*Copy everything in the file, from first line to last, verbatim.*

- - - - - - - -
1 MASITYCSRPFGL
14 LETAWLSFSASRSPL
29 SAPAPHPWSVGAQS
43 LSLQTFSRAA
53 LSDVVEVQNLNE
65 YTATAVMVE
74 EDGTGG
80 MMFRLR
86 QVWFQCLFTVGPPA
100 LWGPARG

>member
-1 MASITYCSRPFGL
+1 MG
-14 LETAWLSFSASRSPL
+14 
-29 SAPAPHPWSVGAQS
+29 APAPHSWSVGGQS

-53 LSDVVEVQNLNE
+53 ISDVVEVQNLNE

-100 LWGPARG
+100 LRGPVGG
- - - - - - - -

1 MASITYCSRPFGL
14 LETAWLSFSASRSPL
29 SAPAPHPWSVGAQS
43 LSLQTFSRAA
53 LSDVVEVQNLNE
65 YTATAVMVE
74 EDGTGG
80 MMFRLR
86 QVWFQCLFTVGPPA
100 LWGPARG

>member
-1 MASITYCSRPFGL
+1 MG
-14 LETAWLSFSASRSPL
+14 
-29 SAPAPHPWSVGAQS
+29 APAPHSWSVGGQS

-53 LSDVVEVQNLNE
+53 ISDVVEVQNLNE

-100 LWGPARG
+100 LRGPVGG